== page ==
Somehow, even in a room full of loud conversations, our brains can focus on a single voice in something called the cocktail party effect. But the louder it gets—or the older you are—the harder it is to do. Now, researchers may have figured out how to fix that—with a machine learning technique called the cone of silence.
Computer scientists trained a neural network, which roughly mimics the brain’s wiring, to locate and separate the voices of several people speaking in a room. The network did so in part by measuring how long it took for the sounds to hit a cluster of microphones in the room’s center.
When the researchers tested their setup with extremely loud background noise, they found that the cone of silence located two voices to within 3.7º of their sources, they reported this month at the online-only Conference on Neural Information Processing Systems. That compares with a sensitivity of only 11.5º for the previous state-of-the-art technology. When the researchers trained their new system on additional voices, it managed the same trick with eight voices—to a sensitivity of 6.3º—even if it had never heard more than four at once.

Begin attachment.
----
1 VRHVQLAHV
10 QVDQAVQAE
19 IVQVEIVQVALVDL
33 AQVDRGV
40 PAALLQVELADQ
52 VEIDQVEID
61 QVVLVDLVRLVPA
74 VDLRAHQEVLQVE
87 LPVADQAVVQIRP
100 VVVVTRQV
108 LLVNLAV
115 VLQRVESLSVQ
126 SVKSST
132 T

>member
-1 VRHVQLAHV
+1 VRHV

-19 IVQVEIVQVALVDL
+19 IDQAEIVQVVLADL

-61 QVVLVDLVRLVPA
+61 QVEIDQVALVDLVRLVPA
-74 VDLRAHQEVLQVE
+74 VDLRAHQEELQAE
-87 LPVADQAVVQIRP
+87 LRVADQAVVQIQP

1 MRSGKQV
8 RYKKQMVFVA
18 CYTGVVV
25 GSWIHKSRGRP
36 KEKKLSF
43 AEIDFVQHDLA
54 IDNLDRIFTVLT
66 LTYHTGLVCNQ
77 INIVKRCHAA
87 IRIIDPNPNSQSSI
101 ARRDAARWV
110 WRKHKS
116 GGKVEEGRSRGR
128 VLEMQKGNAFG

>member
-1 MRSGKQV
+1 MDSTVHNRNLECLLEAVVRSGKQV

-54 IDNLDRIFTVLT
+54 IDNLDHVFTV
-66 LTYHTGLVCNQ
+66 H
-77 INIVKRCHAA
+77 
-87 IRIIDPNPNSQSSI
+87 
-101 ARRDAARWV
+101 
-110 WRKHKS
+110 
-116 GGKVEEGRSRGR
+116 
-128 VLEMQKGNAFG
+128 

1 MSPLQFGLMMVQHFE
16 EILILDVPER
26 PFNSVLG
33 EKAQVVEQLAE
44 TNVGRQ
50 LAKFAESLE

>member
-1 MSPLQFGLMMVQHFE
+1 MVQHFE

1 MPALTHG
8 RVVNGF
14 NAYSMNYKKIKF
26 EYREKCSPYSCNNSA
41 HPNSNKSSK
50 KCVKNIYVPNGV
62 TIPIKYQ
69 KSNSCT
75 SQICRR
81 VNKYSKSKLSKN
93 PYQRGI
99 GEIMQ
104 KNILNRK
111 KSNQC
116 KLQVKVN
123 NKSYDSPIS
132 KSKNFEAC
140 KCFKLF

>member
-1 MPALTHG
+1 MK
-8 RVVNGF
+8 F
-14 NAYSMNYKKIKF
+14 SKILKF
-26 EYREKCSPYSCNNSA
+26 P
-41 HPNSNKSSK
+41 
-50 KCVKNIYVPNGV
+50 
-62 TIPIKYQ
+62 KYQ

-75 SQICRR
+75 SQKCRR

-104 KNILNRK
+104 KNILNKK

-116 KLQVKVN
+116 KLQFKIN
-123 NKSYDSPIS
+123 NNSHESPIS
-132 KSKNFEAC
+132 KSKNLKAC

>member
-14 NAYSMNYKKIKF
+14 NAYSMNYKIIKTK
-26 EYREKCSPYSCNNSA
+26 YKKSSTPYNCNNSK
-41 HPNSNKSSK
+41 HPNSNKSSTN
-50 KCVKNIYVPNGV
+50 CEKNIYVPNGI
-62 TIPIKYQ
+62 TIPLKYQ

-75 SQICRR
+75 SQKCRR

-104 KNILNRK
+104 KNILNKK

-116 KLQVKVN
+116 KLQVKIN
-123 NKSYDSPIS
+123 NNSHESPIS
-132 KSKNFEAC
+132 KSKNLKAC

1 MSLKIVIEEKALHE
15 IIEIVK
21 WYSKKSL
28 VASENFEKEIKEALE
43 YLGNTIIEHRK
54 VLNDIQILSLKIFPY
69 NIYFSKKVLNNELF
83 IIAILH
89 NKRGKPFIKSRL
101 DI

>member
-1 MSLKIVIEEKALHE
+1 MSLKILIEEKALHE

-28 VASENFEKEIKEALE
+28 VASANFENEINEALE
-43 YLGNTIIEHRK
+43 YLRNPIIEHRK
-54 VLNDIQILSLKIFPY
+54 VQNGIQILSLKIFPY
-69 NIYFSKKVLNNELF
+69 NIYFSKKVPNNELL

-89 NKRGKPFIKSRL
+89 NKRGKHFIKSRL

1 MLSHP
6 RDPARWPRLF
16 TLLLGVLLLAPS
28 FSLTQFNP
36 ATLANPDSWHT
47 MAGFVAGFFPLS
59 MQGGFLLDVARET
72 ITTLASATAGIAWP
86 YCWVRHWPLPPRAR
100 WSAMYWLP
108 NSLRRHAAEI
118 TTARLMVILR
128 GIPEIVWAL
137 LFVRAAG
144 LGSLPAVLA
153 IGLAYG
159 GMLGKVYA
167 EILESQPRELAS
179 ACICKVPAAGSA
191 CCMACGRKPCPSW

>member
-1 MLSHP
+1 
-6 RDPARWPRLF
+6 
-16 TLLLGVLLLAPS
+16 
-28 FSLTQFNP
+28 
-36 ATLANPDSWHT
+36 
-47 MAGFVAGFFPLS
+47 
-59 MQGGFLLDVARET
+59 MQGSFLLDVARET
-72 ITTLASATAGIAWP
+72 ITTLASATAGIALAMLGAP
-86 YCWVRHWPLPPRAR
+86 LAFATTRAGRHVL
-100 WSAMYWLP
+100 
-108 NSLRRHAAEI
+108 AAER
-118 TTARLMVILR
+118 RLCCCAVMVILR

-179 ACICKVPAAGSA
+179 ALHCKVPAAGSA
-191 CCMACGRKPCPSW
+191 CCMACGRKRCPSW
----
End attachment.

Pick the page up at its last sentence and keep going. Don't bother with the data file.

Such a system could one day be used in hearing aids, surveillance setups, speakerphones, or laptops. The new technology, which can also track moving voices, might even make your Zoom calls easier, by separating out and silencing background noise, from vacuum cleaners to rambunctious children.